The proportion of cervical cancer patients receiving a resection varies with age, with fewer resections in the oldest age group (5% in those aged 85+) compared with the youngest (45% in those aged 15-54).[1]

Cervical cancer (C53), Proportion of Patients Receiving a Major Surgical Resection, by Age, England, 2006-2010

 

References

  1. National Cancer Intelligence Network and Cancer Research UK. Major resections by cancer site, in England; 2006 to 2010 workbook (Version 2.0 - reissued June 2015). London: NCIN; 2015.
Last reviewed:

86% of cervical cancer patients rate their care as ‘excellent’ or ‘very good’.[1] Patient experience varies with individual needs and concerns, which are influenced by many aspects of personal background, disease characteristics and the care environment.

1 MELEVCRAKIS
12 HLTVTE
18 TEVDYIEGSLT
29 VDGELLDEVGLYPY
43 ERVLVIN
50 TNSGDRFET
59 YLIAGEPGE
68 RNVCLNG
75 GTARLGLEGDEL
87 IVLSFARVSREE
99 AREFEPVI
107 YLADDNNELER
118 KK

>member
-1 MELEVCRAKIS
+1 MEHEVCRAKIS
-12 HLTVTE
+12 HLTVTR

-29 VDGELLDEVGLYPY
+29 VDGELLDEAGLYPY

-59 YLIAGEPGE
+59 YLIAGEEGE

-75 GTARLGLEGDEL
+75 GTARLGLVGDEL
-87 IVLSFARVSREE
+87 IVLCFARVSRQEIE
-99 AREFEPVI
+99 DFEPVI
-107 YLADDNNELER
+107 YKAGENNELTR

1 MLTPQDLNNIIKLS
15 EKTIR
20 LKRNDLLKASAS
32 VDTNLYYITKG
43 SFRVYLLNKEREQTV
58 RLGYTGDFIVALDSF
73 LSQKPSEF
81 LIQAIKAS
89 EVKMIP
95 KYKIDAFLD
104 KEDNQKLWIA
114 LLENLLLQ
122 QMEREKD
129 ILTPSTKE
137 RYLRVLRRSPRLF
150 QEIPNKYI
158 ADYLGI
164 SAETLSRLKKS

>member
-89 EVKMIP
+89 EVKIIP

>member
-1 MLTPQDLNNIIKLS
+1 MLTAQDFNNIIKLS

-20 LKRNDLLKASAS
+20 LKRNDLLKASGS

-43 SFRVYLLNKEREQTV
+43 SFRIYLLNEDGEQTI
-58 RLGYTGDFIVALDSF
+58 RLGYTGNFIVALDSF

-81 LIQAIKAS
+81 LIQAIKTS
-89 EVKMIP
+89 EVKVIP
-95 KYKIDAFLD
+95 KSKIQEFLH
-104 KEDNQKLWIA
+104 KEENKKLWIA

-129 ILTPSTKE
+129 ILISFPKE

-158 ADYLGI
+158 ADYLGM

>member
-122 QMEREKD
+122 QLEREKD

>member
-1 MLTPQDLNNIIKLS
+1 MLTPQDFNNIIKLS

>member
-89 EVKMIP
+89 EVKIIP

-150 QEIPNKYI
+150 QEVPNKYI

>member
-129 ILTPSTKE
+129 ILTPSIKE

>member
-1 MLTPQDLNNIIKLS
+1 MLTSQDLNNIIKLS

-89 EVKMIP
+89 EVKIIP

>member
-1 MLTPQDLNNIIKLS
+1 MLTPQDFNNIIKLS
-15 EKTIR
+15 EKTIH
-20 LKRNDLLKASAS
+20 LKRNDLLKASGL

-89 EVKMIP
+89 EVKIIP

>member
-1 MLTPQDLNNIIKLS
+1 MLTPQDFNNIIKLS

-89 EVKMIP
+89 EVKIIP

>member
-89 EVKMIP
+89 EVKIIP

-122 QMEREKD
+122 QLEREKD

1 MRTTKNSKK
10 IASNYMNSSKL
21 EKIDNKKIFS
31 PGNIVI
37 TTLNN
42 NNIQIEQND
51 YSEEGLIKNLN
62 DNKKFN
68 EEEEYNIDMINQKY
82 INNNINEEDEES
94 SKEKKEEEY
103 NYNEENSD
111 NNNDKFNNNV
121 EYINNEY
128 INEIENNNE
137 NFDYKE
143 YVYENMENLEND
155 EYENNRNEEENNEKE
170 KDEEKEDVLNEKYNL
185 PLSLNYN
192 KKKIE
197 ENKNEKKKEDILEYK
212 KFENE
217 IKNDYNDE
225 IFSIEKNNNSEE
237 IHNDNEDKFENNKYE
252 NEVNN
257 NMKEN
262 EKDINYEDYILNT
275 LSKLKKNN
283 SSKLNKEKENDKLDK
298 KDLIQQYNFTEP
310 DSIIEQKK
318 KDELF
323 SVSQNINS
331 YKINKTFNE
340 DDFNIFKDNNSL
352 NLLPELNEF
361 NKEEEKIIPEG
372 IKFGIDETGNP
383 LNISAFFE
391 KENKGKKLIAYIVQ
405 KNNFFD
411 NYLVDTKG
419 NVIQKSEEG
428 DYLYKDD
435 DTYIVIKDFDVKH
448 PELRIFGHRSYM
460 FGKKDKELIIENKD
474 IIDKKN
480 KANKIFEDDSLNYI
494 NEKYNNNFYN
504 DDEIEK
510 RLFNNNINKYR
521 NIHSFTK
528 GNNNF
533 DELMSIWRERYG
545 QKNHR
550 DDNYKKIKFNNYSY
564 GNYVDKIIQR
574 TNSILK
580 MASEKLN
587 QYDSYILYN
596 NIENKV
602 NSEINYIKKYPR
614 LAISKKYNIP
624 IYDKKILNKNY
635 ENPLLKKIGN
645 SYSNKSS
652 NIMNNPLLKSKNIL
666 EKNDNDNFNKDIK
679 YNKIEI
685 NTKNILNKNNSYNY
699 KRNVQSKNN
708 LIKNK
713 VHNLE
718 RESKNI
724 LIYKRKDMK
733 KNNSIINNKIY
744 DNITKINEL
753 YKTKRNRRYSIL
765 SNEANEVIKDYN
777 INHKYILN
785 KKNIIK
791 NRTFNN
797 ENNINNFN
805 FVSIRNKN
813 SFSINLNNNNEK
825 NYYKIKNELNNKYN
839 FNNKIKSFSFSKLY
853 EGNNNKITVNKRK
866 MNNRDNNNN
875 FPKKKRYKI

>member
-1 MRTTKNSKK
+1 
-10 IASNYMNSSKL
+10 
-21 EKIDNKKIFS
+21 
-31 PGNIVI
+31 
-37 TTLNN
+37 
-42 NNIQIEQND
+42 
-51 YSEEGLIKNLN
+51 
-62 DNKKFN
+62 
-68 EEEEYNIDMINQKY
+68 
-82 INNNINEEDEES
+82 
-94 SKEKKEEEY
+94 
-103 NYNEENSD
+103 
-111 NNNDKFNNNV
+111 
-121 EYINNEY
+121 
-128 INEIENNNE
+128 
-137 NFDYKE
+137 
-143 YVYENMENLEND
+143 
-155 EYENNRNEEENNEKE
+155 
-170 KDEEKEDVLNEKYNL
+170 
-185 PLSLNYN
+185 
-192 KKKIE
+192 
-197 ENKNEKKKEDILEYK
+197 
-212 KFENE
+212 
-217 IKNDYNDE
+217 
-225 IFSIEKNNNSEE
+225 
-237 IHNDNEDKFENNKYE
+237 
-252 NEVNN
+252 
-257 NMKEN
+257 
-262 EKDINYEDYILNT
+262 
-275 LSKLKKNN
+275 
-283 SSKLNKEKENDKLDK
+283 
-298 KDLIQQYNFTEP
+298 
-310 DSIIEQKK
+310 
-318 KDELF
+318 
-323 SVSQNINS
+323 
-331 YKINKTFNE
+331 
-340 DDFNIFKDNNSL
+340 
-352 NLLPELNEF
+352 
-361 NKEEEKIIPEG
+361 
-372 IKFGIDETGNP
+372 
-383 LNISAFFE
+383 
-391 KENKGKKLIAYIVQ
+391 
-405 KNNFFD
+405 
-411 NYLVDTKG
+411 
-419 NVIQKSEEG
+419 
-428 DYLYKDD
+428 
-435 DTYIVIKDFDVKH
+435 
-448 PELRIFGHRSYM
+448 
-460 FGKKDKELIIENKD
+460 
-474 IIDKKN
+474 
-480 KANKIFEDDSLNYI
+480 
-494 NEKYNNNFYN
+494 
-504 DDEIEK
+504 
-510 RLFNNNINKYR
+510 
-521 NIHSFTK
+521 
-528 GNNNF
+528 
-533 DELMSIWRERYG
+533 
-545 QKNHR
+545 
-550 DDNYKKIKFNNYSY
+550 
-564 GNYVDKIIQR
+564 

90% of patients were given the name of a Clinical Nurse Specialist in charge of their care.[1] Being given the name of a Clinical Nurse Specialist in charge of a patients’ care is the factor most likely to be associated with high patient satisfaction scores.[2]

63% said they saw their GP once or twice before being told they had to go to hospital.[1] How often a patient sees their GP before being referred to hospital varies by cancer type depending on ease of diagnosis.[3]

For cervical cancer the proportion that said they saw their GP once or twice before being told they had to go to hospital is similar to the average for all cancer patients.[1]

Spotting cancer early is important for improving survival so it is important that patients with potential cancer symptoms are referred for tests promptly.

Cervical Cancer (C53), Patient Experience Survey, by Sex, England, 2014

Female
Percentage of patients treated for cancer who visited their GP once or twice about the health problem caused by their cancer 62.9%
Percentage of patients treated for cancer who said they were given the name of a Clinical Nurse Specialist in charge of their care 90.4%
Percentage of patients treated for cancer who rated their overall care as excellent or very good 86.1%

Last reviewed: